Treasury securities offer investors a sensible option They're a good place to put stock profits


NEW YORK -- What if the doomsayers are right and the stock market is ready to plunge after rallying all year?

Individual investors may consider shifting some of their stock gains into U.S. government securities -- the safest bets around. "Selling some of your winnings and buying Treasuries now makes sense -- the stock market isn't going to the moon," said hTC Lew Altfest, who runs the New York-based financial consulting firm L. J. Altfest & Co. Inc.

Treasury securities are viewed as safe bets for two reasons. First, the U.S. government has yet to miss an interest payment. Second, investors who buy debt securities such as the Treasury's bills, notes and bonds know in advance exactly how much they'll earn by holding them to maturity. Earnings will include the security's yield, which is determined by the difference between its face amount and purchase price, plus its annual "coupon" rate.

The cheapest way to buy the U.S. Treasury's securities is from the Treasury itself through its fiscal agent, the Federal Reserve. Since buying the government's securities from investment brokers incurs service charges of at least $35 a pop, "It's something I tell my investors to do all the time," said Mr. Altfest.

More important, though, is getting the same price that institutions pay for purchases of much larger amounts. That's a rare opportunity, since Wall Street typically charges the little guy more for the small blocs of securities they tend to buy.

According to Mr. Altfest, an investor seeking $10,000 of five-year notes now might buy them at a 5.5 percent yield, a quarter percentage point less than what's available to bulk buyers. That's the equivalent of paying a $117 surcharge to a broker.

That may explain why direct purchasing is gaining in popularity. About 1 million Americans buy government debt directly, a Treasury Department spokesman said. That's up from zero in 1986, when the program started.

Investors who plan to sell the securities before maturity might choose to buy through a brokerage firm, since those are the only institutions that can re-sell the investments before maturity. Government securities bought directly must be transferred to a brokerage account for sale into the secondary market.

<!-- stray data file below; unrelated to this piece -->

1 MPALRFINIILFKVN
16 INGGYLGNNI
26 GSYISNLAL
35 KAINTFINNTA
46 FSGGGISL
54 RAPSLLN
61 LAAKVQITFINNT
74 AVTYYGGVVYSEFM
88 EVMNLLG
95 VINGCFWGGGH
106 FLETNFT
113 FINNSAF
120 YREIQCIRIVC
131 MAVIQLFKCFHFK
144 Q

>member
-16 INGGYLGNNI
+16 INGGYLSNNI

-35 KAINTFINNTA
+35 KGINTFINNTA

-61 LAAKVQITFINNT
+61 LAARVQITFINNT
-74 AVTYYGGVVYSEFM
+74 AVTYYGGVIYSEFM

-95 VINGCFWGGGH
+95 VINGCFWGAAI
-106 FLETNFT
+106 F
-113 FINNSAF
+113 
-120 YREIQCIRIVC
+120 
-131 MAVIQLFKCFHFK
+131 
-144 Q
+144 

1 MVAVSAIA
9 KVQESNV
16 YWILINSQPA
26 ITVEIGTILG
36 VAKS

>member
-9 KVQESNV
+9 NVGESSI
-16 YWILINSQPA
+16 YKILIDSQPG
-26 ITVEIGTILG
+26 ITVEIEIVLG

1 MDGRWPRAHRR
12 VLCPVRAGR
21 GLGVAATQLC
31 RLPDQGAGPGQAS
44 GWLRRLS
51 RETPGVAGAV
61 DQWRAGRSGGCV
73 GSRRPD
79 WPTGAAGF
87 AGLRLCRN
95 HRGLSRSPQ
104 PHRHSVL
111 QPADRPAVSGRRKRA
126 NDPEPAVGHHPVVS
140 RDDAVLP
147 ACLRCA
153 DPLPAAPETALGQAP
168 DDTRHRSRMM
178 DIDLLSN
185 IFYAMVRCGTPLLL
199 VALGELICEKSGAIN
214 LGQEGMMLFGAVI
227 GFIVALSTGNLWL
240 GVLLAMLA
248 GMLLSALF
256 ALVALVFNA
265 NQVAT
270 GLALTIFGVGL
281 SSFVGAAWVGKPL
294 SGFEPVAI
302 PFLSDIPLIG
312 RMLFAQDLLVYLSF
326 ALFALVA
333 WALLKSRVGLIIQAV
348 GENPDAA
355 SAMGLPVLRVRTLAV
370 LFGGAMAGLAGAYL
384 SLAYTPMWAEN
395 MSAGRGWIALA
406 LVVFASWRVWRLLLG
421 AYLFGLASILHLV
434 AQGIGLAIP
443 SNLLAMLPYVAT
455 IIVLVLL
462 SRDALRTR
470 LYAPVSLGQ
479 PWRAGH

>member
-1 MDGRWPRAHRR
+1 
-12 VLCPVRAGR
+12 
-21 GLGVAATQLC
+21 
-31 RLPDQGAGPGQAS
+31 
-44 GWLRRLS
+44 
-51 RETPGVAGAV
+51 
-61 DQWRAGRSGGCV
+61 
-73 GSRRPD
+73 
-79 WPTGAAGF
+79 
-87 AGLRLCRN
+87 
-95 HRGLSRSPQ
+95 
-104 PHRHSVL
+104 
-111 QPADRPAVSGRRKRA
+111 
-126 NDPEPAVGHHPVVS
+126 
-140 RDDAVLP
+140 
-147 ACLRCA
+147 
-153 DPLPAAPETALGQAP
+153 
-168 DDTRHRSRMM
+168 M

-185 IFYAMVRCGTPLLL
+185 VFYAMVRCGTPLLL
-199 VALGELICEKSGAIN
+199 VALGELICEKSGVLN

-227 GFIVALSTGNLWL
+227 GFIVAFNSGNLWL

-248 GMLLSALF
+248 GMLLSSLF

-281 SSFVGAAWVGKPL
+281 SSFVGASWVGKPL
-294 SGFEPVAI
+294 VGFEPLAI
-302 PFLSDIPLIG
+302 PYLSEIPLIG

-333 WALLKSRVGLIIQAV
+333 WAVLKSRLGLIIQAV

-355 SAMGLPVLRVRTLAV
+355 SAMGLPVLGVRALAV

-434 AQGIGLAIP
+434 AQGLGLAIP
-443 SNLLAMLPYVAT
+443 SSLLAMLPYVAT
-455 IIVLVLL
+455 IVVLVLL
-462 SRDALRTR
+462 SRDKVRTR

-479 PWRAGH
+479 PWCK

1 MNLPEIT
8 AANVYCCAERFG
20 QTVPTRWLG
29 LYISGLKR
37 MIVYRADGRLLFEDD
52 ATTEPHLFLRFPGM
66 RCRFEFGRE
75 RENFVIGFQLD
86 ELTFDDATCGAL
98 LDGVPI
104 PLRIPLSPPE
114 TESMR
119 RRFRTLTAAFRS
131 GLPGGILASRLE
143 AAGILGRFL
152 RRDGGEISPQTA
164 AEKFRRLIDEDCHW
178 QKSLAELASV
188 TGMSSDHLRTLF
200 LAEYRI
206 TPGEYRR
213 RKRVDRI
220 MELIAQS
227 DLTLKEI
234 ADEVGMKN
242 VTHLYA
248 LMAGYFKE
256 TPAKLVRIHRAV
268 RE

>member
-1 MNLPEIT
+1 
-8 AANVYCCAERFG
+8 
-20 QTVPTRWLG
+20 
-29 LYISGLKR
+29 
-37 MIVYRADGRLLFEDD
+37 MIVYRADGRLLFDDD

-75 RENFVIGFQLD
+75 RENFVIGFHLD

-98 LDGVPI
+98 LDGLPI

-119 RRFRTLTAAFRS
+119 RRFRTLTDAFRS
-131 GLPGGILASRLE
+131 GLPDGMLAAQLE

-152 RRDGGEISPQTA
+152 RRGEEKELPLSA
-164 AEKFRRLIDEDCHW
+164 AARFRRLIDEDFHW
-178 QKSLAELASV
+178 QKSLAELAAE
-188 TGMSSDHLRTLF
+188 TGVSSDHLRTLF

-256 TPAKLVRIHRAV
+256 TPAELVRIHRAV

Another reason to use a broker is to have more say in when the transaction occurs. Individuals, like bond firms that underwrite the government's $3.1 trillion of publicly traded debt, can buy directly from the Treasury only at regularly scheduled auctions.

The Treasury sells two- and five-year notes each month and three- and 10-year notes four times a year. Thirty-year bonds come to market twice a year. Notes and bonds, which make separate interest and principal payments, require a $1,000 minimum purchase.

Treasury bills, which have maturities of a year or less, are sold at weekly auctions at deep discounts from their value at maturity. Investors can buy Treasury bills direct in blocks as small $10,000, or as small as $5,000 for two-year notes.

To buy direct, investors must first set up accounts at the Federal Reserve, filling out the forms necessary to allow interest and principal payments to be transferred automatically to their bank accounts.

Treasury securities are recorded in book-entry form, which means they exist only as entries in computer memories and on Fed statements.

The service is free unless accounts have more than $100,000, in which case the Fed charges an annual fee of $25.

Investors pay for the securities by submitting checks to the Fed in person by noon the day of the auction or by sending cashiers' or certified checks to regional Fed banks, postmarked by midnight before auction day.

Direct buyers can be as much mavericks, who disdain delegating authority over their finances, as they are misers. "My broker doesn't know all my business, and I think that's healthy," said Billie Wesley Taylor, a 55-year-old high school teacher and Treasury investor in Kettering, Ohio.

Mr. Taylor has been buying Treasuries straight from the government since August 1987, when he decided against funneling $50,000 into the stock market months before its historic October plunge. "I just wanted to put a few dollars aside while I waited to see where the market was going," Mr. Taylor said.

At the end of this month, Mr. Taylor plans to retire on a $1.1 million nestegg he built up during years of studious investing. He has about 15 percent of his money invested in Treasuries, mostly bought from the government via the Cincinnati Fed.

It's a habit he's not about to give up. "The Fed's computerized system is bulletproof," Mr. Taylor said.

Where to call

Detailed recorded information on government securities is available from the Baltimore branch of the Federal Reserve Bank Richmond by calling 576-3500.

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